My thoughts about the musician sound elaborate from the following concepts :
Sound and Internal Vibration
My exploring the alto saxophone, coming from practicing the clarinet, made me realize how paramount the sound foundation is, as resulting from the mastering of my internal vibration : by avoiding any physical stress disturbing the musical gesture (“body tensions shrink your sound“, as Marie-Christine Mathieu shows it), we manage to merge with our instrument.
Some basic components of this body / instrument set are positioned hereafter : the internal vibration propagates from the source, through your body, down to the ground through the virtual trunk and the roots, and keeps the warm air in the horn thanks to its minimal flow.
In other words, the musical expression is fully controlled when the body fades out behind the sound. Then, the playing process of the body / instrument set becomes flexibly driven by the musician, who can then concentrate on his musical speech since his sound is already set in place : from this point onwards, other features of the musical speech logically build up, such as articulation, nuances, rests…
« In the first place, you should learn to know yourself : learn to be aware of everything which must be achieved before playing a sound. »Robert Pichaureau, Introduction à la Leçon de trompette (Translated by Guy Robert)
Making The Sound Ripen
Many findings result from this approach, which was happily taught to me by Master Robert Pichaureau some years ago (1983-85) and is feeding my personal routine in a continuous way : practice and assimilation make concepts mature with time, so that they eventually become obvious.
Along these lines, this great teacher helped many musicians to unveil and (re-)build up their sound, enhancing these principles in a unified way for all types of instruments (he used to refer to The Inner Violin / Le violon intérieur of Dominique Hoppenot, extending the concept beyond the brass and woodwind players).
the sound of inner violin
Your best inner vibration is lived through and felt in consistency with your natural breathing, hence feeding your musical speech, which becomes spontaneous while getting more personal.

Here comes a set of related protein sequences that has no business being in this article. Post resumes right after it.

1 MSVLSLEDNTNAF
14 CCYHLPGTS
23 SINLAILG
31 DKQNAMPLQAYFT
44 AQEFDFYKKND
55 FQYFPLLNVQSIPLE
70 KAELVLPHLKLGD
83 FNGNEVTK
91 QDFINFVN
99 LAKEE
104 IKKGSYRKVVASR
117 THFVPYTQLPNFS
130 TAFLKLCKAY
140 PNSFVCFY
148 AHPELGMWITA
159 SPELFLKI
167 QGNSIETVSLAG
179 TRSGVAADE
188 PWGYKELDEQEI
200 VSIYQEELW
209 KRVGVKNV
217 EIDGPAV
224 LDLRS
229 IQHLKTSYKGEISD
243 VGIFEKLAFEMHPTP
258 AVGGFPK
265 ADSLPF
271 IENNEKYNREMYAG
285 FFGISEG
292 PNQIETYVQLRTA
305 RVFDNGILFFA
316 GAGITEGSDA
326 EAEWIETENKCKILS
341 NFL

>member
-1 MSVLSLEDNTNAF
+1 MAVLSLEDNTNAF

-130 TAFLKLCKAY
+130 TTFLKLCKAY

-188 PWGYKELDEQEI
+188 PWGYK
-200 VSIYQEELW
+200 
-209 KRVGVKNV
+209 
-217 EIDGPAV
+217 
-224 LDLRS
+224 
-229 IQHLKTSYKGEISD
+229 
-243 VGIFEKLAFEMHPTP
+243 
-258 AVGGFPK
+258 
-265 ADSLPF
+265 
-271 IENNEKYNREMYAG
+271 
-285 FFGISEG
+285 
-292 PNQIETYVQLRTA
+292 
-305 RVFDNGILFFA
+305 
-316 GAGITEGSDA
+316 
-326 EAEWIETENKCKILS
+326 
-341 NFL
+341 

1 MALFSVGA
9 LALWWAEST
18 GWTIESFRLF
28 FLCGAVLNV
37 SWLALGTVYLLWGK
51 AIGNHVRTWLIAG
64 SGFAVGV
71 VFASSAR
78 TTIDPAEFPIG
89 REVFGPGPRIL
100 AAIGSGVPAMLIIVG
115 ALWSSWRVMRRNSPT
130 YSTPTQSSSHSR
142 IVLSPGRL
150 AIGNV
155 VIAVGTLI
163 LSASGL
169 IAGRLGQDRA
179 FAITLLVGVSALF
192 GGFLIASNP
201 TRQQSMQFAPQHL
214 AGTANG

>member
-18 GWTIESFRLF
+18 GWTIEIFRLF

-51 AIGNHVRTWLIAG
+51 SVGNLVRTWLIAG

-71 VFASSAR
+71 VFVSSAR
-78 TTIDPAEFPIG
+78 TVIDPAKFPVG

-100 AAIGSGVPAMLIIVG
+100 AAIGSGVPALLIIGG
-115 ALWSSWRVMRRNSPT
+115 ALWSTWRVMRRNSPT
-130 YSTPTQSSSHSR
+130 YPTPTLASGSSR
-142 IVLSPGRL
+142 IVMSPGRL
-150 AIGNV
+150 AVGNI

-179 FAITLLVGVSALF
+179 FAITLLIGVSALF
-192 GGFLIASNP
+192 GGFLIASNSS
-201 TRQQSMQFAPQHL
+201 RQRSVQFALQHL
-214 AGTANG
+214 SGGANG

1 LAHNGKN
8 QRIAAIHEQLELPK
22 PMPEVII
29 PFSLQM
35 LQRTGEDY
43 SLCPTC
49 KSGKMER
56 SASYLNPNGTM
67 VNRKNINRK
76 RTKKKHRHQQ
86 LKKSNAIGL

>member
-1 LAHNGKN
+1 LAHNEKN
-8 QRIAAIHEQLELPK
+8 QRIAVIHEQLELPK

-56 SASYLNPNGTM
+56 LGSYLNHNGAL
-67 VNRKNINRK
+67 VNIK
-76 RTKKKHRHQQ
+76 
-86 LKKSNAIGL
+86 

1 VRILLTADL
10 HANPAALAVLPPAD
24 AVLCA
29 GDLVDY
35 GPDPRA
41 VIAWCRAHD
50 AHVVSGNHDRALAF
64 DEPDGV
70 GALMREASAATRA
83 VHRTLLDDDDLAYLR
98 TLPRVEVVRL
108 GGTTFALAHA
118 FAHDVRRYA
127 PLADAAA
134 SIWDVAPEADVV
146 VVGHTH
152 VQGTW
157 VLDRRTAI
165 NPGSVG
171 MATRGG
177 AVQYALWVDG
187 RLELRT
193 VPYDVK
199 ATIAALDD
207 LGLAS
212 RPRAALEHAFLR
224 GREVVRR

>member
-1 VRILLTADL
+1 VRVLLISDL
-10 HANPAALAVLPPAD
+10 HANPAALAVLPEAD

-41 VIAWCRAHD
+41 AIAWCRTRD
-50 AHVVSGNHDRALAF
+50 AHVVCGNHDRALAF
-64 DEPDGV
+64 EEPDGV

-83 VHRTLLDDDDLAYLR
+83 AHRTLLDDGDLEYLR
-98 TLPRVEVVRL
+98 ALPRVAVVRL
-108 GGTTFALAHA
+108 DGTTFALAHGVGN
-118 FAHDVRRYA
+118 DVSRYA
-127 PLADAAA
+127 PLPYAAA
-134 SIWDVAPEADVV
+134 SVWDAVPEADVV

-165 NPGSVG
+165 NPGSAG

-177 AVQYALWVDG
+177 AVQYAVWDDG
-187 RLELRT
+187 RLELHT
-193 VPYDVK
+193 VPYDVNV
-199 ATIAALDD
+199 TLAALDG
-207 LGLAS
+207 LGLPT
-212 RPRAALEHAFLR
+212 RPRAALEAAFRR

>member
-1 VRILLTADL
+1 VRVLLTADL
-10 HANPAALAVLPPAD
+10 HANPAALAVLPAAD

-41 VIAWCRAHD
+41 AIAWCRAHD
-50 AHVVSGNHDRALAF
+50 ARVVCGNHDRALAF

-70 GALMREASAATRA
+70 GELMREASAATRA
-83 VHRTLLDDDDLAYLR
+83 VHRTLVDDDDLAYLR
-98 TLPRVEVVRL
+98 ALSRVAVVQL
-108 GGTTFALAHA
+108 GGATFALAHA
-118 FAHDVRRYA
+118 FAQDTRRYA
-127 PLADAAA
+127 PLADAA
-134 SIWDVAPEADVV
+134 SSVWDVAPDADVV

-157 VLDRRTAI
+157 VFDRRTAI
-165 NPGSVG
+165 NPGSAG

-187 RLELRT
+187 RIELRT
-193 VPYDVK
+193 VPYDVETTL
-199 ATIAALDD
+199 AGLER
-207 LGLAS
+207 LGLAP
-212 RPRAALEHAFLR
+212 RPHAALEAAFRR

« In order to express (your art), (…) you must exist within your body, you should have something to say, and be able to say it.«
« What is described in a teaching speech as live and always renewed concepts easily becomes dogmatic when written down and you might take a risk in being satisfied by an intellectual understanding while only the lived experience matters.«
« True knowledge develops only through analyzing and assimilating information according to your own personality, and “knowing“ necessarily requires the duty of personal experience.«Dominique Hoppenot, Le violon intérieur (Translated by Guy Robert)
Your Mind Drives Your Art
Le Traité méthodique de pédagogie instrumentale, written by Michel Ricquier, also shows and explains the sound produced by the brass or the woodwind player. As a complement, the paramount role of mind for the art expression is developed in his book L’utilisation de vos ressources intérieures.
In the USA, Joe Allard was a notorious Master, as a clarinet and saxophone player, who educated several generations of musicians, following similar principles, from whom I shall mention excerpts consistent with my observations.
« If you know how to play, if you understand your approach, then you have a good plan for your playing. You eliminate much of the fear of playing. There’s still concern because you want to play well, but you’re not afraid to blow.«Joe Allard : His Contributions to Saxophone Pedagogy and Performance, by Debra Jean McKim